Rice is not irreplaceable

The government should be aware that there is more than just one source of carbohydrate in the diet of Indonesians, activists said Wednesday.

Tini Sastra from NGO Solidaritas Perempuan (Women's Solidarity) said the government and the media had been focusing on rice as Indonesians' staple food for too long, despite the fact there are some people in regions that consume other sources of carbohydrate, such as corn and cassava.

"There is a tendency to portray food such as cassava and sago as food for the poor and malnourished, while people in certain regions actually eat these foods and are in fact healthy," she said.

She added that Soeharto's New Order regime had shaped the image of rice as a food for the priyayi or upper class, especially by giving rice subsidies to civil servants across the country, regardless of whether their staple food was rice.

Tini said that there had been a massive effort to enforce rice farming in various areas in Indonesia in the New Order era, as part of the "green revolution" - an agriculture method featuring the use of pesticides and synthetic fertilizers to boost crop yield.

The prioritizing of rice over other carbohydrate sources is still prevalent now, despite talks of food diversification, she said.

The government would rather import rice than utilize available alternative crops, Tini added.

Last year, the government signed an extension of an MoU on rice imports from Vietnam despite forecasts of a rice surplus and a record national rice surplus in 2008 of 2.34 million tons.

Mustafa Abubakar, the then head of state-owned logistics company Bulog, said the MoU's extension served as a preventive measure.

In the same year, he said, Bulog distributed rice for the poor to 42 percent or 7.5 million of the 18.5 million poor people in Indonesia.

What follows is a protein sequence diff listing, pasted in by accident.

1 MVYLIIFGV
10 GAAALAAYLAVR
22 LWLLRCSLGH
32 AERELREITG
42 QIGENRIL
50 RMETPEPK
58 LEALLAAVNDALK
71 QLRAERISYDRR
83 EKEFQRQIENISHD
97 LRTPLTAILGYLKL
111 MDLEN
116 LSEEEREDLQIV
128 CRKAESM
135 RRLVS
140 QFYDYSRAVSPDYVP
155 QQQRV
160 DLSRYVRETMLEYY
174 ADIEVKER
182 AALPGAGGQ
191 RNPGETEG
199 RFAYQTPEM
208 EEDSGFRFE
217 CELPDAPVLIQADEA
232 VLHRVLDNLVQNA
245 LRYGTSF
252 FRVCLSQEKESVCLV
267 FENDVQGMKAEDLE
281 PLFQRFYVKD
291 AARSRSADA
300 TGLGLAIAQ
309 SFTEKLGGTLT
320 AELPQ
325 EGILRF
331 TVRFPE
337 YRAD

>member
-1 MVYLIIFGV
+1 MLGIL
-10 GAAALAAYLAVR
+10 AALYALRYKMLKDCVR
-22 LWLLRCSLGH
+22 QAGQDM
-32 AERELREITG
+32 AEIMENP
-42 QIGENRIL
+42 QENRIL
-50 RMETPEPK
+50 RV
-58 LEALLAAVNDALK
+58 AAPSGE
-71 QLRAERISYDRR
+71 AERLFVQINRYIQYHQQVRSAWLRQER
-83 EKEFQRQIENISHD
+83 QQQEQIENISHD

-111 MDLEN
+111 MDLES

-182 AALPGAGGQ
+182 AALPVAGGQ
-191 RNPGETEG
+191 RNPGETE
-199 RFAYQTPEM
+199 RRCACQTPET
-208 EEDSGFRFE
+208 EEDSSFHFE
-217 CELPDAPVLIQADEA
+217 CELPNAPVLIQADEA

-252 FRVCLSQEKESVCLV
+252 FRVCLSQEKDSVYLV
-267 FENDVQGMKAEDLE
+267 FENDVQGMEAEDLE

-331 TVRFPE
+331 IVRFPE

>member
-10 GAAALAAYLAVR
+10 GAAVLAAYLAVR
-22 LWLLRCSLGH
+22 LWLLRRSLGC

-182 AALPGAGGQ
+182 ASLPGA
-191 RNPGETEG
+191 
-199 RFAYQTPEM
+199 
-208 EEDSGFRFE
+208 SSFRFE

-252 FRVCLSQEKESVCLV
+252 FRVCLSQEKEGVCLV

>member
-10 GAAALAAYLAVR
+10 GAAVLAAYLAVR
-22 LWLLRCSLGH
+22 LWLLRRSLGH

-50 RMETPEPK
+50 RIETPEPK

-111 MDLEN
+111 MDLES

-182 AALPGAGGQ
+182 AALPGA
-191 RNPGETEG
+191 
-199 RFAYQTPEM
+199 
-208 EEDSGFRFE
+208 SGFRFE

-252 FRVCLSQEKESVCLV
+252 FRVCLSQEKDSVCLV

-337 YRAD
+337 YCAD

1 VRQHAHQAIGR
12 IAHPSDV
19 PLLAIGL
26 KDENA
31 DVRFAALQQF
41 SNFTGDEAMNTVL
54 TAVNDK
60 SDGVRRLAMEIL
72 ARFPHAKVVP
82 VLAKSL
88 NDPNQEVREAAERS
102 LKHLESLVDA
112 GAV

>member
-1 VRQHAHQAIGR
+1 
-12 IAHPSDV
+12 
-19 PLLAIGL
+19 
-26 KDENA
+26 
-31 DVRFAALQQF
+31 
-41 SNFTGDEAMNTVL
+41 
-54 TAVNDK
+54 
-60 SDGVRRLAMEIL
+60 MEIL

Tini cited 2008 data from the Central Statistics Agency, which showed that the country produced 32 million tons of rice, 19 million tons of corn and 13 million tons of cassava that year.

"This shows there are still many people who consume other types of food apart from rice," she said.

However, rice still triumphs with 60 percent of the population favoring it, Tini added.

Nutrition expert Soekirman said there was only minor disparity between rice and other staple food in terms of nutritional benefits, and hardly any between rice and corn.

"Rice and corn contain protein while other carbohydrate sources, such as sago, cassava and sweet potatoes, don't. But they are roughly equal as sources of energy and calories," he said.

Soekirman added that the ideal diet should include variety by diversifying staple food.

"It's good if people eat rice, cassava and other sources of carbohydrate alternatively," he said.

Bulog president director Sutarto Alimoeso said Bulog was open to the idea of staple foods other than rice being distributed across the country.

"Bulog acts based on orders, so if the government asks us to distribute rice for the poor, we distribute rice. If the government wishes to combine the food *with other staple foods*, then we do so accordingly," Sutarto told The Jakarta Post via telephone.

He added that currently, Bulog distributes rice even to regions where it is not a staple food.

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